"For anyone who has gained inspiration or insight from the Hubble Telescope, this project would be a must have," the LEGO CUUSOO team wrote on Nov. 21, Edwin Hubble's birthday. "The design captures the telescope's beauty and mystery splendidly."
"If you are wondering how I made it round," Grusso wrote, "well... let's say it took a lot of 'technic' parts and a lot of creativity. Can't really say more than that."
NASA Deep Space Habitat and Rover [Vote here]
Votes to date: 1,060+
Designed by user "Brianr8811," a former NASA intern who worked on the agency's Deep Space Habitat Project, this "space base" set replicates in miniature NASA's concept for laboratories, living spaces, and vehicles for astronauts on future missions to the asteroids, moon and Mars.
"Who hasn't dreamed of traveling through space?" asked the CUUSOO team when the idea reached 1,000 votes in September. "With this project, LEGO Minifigures can live out those dreams. This project is the perfect combination of science and fun."
New Horizons Spacecraft [Vote here]
Votes to date: 640+
The first of NASA's New Frontiers robotic missions, New Horizons will fly by Pluto and its moons in July 2015. The LEGO version of the planet(oid) probe is scaled to LEGO's 10-stud dish piece and has the wedge-shaped spacecraft's full suite of science instruments.
Though it still has a long way to go until the 10,000 votes needed, this model created by "plutofan" has the backing of the actual mission's managers.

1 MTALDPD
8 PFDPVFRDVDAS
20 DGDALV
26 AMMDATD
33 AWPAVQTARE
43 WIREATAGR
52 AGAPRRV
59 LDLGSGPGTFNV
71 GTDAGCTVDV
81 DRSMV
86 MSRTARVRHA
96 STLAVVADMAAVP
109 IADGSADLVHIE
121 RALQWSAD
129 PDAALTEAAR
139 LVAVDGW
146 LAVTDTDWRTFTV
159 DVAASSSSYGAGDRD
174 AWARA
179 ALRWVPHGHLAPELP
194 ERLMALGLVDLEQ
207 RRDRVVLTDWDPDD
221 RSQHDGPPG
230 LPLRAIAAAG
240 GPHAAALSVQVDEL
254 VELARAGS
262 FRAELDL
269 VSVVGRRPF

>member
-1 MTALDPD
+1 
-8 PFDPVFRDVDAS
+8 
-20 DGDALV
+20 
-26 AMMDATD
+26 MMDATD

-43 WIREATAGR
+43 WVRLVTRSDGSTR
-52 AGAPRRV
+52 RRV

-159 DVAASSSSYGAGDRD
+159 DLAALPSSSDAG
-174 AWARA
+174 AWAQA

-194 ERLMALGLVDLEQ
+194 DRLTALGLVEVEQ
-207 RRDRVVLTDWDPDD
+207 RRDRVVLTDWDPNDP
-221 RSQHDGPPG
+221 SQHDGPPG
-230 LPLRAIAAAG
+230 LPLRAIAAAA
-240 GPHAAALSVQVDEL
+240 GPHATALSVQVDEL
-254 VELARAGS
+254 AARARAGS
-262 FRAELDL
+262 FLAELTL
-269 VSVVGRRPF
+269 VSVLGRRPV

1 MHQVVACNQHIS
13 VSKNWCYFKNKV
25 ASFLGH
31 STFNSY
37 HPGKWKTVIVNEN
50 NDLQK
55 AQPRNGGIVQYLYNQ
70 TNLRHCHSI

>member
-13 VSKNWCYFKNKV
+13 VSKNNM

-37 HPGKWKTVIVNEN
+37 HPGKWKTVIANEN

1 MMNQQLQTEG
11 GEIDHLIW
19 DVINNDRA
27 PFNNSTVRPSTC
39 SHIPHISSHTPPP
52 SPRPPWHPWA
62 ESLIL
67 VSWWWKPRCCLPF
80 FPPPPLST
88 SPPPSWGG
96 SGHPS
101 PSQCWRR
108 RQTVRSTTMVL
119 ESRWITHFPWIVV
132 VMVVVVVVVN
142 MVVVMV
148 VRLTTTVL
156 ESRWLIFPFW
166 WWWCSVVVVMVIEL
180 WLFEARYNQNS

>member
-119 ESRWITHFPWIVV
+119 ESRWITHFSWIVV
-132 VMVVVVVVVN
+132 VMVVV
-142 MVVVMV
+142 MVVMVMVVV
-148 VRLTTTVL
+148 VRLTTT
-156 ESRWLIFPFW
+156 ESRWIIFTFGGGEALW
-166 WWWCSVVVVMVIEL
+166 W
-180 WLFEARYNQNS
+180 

"The real spacecraft ... is about the size and shape of a grand piano," New Horizons' mission team wrote. "But you might be able to own a smaller version, thanks to an effort to create a LEGO model of the spacecraft."
For more information or to order the Mars Curiosity Rover, see shop.lego.com. For more about any of the other sets in this story, follow the Vote links or see lego.cuusoo.com.
Click through to collectSPACE for more photos of the LEGO Mars Curiosity Rover and the LEGO CUUSOO space sets.
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Robert Pearlman is a space historian, journalist and the founder and editor of collectSPACE.com, an online publication and community devoted to space history with a particular focus on how and where space exploration intersects with pop culture. Pearlman is also a contributing writer for Space.com and co-author of "Space Stations: The Art, Science, and Reality of Working in Space” published by Smithsonian Books in 2018. He previously developed online content for the National Space Society and Apollo 11 moonwalker Buzz Aldrin, helped establish the space tourism company Space Adventures and currently serves on the History Committee of the American Astronautical Society, the advisory committee for The Mars Generation and leadership board of For All Moonkind. In 2009, he was inducted into the U.S. Space Camp Hall of Fame in Huntsville, Alabama. In 2021, he was honored by the American Astronautical Society with the Ordway Award for Sustained Excellence in Spaceflight History.